You get the impression that these two followers were downcast because God did not do what they wanted him to do. They saw something of the glory of the kingdom of God but they failed to understand the suffering. Are we the same sometimes - wanting God to do what we want and feeling despondent when he doesn't? And failing to understand that there is suffering before glory in the Christian life? Instead we should learn to understand and trust God’s promises; and to accept and trust his purposes.

But Christ does meet us in our need. Look at v14&15.As the two followers of Jesus were walking, talking and discussing, trying to make sense of what had happened, the risen Christ met them where they were and walked along with them. But note v16. “They were kept from recognizing him.” By special divine intervention they were prevented from recognizing him as the risen Lord. But why? Well precisely because their hearts were slow. Jesus wanted to reveal himself gradually and so convict their hearts and open their eyes for good. If they'd recognized Jesus straight away maybe they’d have run off without being taught, thinking they'd seen a ghost. In their state of mind and heart Jesus' timing was perfect. He had to first minister to their hearts and minds before they could recognise him. And we cannot see the risen Christ unless he wills to disclose himself to us. Jesus meets us where we are and reveals himself to us in his perfect time.

Certainly Jesus' questions to the two walkers give nothing away about himself in v17&19. "What are you discussing? What things have happened in Jerusalem?" The two can't believe he doesn't know and begin to tell him. If only they'd realised who they were speaking to! So what did they believe about Jesus and about what had happened in Jerusalem? Well look at verses 19-24, at the so called ‘gospel’ according to Cleopas.

To them Jesus of Nazareth was a prophet, powerful in word and deed before God and all the people and they’d hoped he was the one who was going to redeem Israel. In other words they'd hoped that Jesus was a Messiah who had come to set the Jewish nation free from bondage to Rome and so usher in the kingdom of God. But he was crucified by their chief priests and rulers. And despite rumours of him being alive they believe he’s still dead, so they’re reluctant to call him Messiah. They were confused about Jesus' purpose and bewildered about his end. His death puzzled them. Perhaps Jesus' death is puzzling to you. The gospel of Cleopas is still believed by many today. Perhaps you just respect Jesus as a man of God, a great teacher and example, someone who just came to make life a little better here on earth rather than worship him as Saviour and Lord, as the one who died to pay for our sin and who was raised to seal the victory over sin and death. Well Jesus is the only Saviour of the World. That’s the message of Luke’s Gospel. He alone can rescue us from hell. On the cross he, God incarnate, took the punishment we deserved for our sin, so that we can be forgiven and was raised from the dead so that we can have life with God forever. And Jesus now begins to explain this, so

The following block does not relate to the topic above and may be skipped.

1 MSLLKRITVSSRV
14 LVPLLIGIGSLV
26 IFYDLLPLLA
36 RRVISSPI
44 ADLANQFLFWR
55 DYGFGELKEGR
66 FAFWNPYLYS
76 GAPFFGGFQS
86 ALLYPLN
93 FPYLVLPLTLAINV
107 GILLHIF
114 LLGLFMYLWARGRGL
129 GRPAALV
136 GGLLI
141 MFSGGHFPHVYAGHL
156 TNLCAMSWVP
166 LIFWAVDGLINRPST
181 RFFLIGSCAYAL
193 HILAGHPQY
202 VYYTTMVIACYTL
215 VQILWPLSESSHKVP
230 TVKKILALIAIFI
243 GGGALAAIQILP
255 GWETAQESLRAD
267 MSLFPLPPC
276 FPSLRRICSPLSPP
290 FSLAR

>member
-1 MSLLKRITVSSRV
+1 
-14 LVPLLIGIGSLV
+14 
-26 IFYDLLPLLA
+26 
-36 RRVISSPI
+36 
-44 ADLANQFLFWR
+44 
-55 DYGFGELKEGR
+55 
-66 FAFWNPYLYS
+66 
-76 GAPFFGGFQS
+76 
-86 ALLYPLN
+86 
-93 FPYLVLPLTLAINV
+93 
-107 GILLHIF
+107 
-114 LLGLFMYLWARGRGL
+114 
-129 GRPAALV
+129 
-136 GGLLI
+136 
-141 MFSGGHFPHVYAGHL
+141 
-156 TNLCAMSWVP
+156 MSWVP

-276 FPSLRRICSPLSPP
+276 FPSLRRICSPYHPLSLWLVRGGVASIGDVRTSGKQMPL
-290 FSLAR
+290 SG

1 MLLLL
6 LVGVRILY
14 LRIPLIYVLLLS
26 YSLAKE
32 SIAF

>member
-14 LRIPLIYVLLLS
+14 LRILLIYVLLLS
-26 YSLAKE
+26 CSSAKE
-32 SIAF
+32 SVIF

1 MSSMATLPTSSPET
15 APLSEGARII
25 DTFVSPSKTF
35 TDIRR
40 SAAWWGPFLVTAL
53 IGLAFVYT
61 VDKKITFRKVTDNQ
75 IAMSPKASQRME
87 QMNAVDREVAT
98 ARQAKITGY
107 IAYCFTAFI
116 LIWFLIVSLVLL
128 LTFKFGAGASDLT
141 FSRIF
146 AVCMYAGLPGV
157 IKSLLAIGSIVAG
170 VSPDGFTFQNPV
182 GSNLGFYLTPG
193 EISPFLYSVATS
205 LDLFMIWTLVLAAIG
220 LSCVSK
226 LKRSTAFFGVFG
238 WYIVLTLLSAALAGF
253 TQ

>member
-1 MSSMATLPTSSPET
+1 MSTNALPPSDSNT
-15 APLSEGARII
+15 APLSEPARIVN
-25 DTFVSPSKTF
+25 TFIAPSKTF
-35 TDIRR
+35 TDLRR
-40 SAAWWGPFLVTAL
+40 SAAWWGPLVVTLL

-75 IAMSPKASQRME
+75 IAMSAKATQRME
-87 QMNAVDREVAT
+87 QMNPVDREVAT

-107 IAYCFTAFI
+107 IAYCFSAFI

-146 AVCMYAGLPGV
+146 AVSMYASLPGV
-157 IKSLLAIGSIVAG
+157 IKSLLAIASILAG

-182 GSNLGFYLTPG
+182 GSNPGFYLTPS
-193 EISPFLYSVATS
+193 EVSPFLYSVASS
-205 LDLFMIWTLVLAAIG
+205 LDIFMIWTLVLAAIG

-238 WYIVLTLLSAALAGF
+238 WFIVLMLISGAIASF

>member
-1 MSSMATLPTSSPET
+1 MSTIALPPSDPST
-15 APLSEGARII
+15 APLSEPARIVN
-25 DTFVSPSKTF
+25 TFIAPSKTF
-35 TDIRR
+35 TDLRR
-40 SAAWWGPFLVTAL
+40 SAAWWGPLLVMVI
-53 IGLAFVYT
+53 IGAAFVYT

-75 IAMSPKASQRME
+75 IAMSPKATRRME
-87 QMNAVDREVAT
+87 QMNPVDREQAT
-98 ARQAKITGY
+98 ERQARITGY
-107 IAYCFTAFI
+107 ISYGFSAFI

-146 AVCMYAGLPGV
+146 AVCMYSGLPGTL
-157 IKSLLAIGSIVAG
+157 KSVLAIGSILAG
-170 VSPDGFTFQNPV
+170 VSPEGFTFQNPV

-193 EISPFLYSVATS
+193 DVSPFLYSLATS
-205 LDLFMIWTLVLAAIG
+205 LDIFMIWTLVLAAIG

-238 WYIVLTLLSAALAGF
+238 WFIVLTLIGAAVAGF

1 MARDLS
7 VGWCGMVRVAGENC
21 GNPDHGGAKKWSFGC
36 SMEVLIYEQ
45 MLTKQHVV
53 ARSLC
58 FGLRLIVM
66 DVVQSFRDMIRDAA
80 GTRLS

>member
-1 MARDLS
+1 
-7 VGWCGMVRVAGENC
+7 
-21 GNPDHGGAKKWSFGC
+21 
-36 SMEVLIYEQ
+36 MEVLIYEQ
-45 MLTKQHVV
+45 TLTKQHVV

Secondly, EXPLANATION (v 25-27)

So far the risen Jesus has drawn alongside these two people and listened. How important it is to get alongside and listen. How important it is to listen in evangelism. But now, still unrecognizable to them, he cuts through their confusion and gets to the heart of their problem and need by opening the Scriptures to them. And Jesus doesn’t mince his words. Look at vv. 25-27:

“He said to them, "How foolish you are, and how slow of heart to believe all that the prophets have spoken! Did not the Christ have to suffer these things and then enter his glory?" And beginning with Moses and all the Prophets, he explained to them what was said in all the Scriptures concerning himself.”

We’re not to be mealy mouthed when explaining the Word of God. Yes, like Jesus we are to listen to people as they ask questions and be willing to go ‘seven miles’ with them to help them, which might be the seven weeks of a Christianity Explored course. But in the end our responsibility is to point people to the risen Christ and allow him to speak and the Scriptures to speak.

Here Jesus opened the Scriptures to explain about himself, his suffering, death and resurrection from Moses and all the Prophets or what we call the Old Testament. The evidence is all there. The prophets had spoken clearly enough. The Christ had to suffer and die. It was necessary. But that is not the end of it - he must also enter into his glory. He had to rise from the dead. God is not defeated on the cross. He triumphs through the sufferings of his Son. And Jesus showed them how all the OT points to himself, to the cross and to the resurrection. The words of the risen Jesus and the Scriptures spoke to their confused minds and cold, slow hearts. Without them they could have discussed the events in Jerusalem between themselves for days without working it out. They might have been able to warm their tongues but not their hearts. But the risen Jesus' words cut to the heart of their questions, revealing his own living self as the key to both their hearts and their questions. And in v32 they tell us so,